As for Gush Etzion: Mr. Abrams quotes Ariel Sharon as declaring to Condoleezza Rice that Gush Etzion was “an old community…where everyone was killed in the 1948 War…..the Palestinians never will be able to come there – never.” It is one thing for Mr. Sharon, who is filled with a sense of history and jockeying for a better bargaining position in any negotiation, to make this assertion. It is quite another thing for Mr. Abrams to use this historic tragedy as support for more settlements.
Murder is indefensible, especially murder on the scale at Gush Etzion. However, it is important to recognize the context in which the Gush Etzion massacre occurred so that this horror may not be used to justify more bloodshed.
The first modern attempt to establish a Jewish settlement in Gush Etzion occurred in 1927. Tension with surrounding Arab communities existed from the start and the community did not succeed. However, in 1943 — according to the Jewish News — a group of young Jews began the effort once again and Gush Etzion took root. By 1948 there were approximately 450 Jewish residents in the area. After Partition (1947, when the UN divided Palestine into an Arab state and a Jewish state) Gush Etzion found itself on the Arab side of the border, outside the defined territory of the new state of Israel.
Despite Gush Etzion’s vulnerable position, a decision was made not to abandon the settlement. Arabs repeatedly attacked the community; women and children were escorted out but the effort to hold on to Gush Etzion continued. Not only did the community have religious significance for the residents, but it was also strategically important; as the Jewish News reports, fighters from Gush Etzion attacked Arab transports on their way to Jerusalem. Thus, the News concludes, in the view of the Arabs, in order to keep the main road to Jerusalem open, Gush Etzion needed to be “completely defeated”. Finally, in May of 1948, within a day of full-blown war, the settlement was overrun and virtually all inside (by some estimates as many as 250) were killed. When Israel won the ’67 War, the land upon which Gush Etzion had existed fell under Israel’s control and settlement construction began once again.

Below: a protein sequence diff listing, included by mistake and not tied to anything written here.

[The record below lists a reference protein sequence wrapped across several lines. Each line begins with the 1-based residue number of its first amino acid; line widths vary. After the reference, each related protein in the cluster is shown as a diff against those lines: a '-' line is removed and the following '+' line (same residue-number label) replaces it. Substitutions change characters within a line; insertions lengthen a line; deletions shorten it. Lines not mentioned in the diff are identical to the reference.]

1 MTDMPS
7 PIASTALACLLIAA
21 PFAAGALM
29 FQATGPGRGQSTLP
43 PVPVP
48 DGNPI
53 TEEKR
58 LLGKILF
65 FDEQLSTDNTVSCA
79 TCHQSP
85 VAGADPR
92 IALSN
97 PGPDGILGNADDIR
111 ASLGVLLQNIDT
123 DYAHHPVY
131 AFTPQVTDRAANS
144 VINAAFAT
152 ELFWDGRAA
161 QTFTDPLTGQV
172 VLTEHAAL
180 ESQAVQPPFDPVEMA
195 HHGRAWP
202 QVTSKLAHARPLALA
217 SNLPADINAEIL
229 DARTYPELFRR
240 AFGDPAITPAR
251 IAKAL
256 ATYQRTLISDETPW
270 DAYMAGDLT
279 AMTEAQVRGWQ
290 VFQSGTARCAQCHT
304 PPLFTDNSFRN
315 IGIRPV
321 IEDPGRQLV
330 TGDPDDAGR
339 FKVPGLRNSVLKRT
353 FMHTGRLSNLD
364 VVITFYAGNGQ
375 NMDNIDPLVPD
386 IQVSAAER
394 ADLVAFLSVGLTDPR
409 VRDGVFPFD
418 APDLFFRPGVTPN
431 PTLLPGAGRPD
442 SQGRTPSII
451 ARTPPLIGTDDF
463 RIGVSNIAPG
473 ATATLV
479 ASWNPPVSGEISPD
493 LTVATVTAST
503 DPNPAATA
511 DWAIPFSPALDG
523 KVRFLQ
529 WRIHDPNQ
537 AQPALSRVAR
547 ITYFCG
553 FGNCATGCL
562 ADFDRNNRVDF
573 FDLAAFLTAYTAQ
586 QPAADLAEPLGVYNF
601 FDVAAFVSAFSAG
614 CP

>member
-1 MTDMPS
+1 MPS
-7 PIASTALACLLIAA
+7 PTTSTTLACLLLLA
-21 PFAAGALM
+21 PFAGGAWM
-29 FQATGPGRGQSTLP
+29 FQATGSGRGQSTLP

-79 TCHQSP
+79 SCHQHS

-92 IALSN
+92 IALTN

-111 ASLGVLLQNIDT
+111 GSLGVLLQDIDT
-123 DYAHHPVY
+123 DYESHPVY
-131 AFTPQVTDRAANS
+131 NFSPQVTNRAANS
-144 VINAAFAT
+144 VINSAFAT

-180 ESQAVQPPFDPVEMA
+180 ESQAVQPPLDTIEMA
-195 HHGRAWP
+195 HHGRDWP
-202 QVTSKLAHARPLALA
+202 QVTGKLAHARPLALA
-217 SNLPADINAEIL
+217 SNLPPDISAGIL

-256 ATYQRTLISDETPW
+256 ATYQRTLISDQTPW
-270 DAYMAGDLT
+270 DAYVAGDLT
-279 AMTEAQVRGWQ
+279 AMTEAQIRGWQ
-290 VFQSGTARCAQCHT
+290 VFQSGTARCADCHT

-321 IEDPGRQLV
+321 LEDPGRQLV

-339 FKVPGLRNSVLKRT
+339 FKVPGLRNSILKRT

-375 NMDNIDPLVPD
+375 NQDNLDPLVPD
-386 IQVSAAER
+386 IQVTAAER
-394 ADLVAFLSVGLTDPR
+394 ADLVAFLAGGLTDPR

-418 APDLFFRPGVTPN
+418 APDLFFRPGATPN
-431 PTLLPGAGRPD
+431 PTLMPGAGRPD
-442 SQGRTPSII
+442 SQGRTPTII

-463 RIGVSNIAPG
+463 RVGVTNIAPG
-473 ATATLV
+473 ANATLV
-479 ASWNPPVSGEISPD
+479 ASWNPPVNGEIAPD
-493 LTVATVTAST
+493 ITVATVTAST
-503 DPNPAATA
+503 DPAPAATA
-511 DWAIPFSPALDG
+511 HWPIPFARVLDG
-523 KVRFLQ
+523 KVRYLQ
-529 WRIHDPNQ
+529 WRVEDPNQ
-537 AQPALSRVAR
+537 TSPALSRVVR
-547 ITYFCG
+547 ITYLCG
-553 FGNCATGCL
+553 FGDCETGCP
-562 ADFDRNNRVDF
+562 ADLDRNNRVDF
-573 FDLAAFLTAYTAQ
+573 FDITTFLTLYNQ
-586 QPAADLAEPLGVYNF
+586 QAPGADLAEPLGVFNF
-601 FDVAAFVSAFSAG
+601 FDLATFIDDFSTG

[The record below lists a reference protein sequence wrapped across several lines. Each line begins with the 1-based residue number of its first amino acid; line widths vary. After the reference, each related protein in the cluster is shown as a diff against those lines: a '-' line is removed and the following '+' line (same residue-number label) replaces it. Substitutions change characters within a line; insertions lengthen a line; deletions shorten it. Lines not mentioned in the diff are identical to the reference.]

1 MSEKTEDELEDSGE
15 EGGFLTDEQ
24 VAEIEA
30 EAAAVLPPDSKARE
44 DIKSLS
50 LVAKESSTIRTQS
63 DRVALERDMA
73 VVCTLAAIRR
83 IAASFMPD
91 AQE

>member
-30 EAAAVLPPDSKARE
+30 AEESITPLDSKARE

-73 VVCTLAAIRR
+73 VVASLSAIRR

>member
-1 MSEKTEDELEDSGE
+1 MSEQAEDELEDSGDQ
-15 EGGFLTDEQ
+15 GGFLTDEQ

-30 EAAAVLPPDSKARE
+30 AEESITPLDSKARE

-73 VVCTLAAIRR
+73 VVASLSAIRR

At the heart of Mr. Abrams’ argument is what he terms the Obama administration’s “obsession” with halting settlements; this “obsession”, Mr. Abrams claims, is unreasonable and an obstruction to peace negotiations. In support of his position, Mr. Abrams refers to the Bush administration’s assertion that “realities on the ground” – that is the existence of settlements – have to be acknowledged and accommodated in order for a sustainable agreement to be reached. By referring to this Bush manifesto, Mr. Abrams himself is conceding that settlements – realities on the ground – inevitably influence the way land will be divvied up in a peace deal. Therefore, it is disengenuous of him to assert that new settlements are not an impediment to peace; Arab negotiators are surely aware of the significance of “realities on the ground” – they are not eager to see these realities shift further in Israel’s favor as settlement development continues.
Let me re-assert at this point that it is not my intention to argue the legitimacy of either the Israeli or the Palestinian position. I am arguing for an honest discussion of the Middle East peace process. I am strongly suggesting that “experts” who have input into this process at least attempt a truthful stating of the case. Mr. Abrams may be an “expert” but he fails when it comes to the truth test.
I can accept that a Palestinian describing the history of the Arab-Israeli dispute will do so in a way that favors the Palestinian cause. And I can likewise accept an Israeli presenting an equally biased view. However, if intermediaries and advisers do not abstain from such posturing, then peace becomes more remote and the carnage in Hebron and Gush Etzion becomes a prelude to more bloodshed.
Mr. Abrams certainly has a right to adopt a bias and to advocate for a side. What he should not do is put himself out as an objective analyst and then proceed to argue discretely for a position that he so evidently favors. Chronic unrest in the Middle East endangers the stability of the international community. What the world needs is not another divisive voice, but one that seeks to resolve the issues that roil the troubled region.
Perspectives on the Arab-Israeli Dispute
From the Israeli Perspective:
History of Gush Etzion
From the Palestinian Perspective:
Chronology: The Year of 1948
From Iran Contra to Bush’s Democracy Czar
Council on Foreign Relations Bio:
Elliot Abrams Testimony Before Congress:
Elliott Abrams: The Neocon’s Neocon: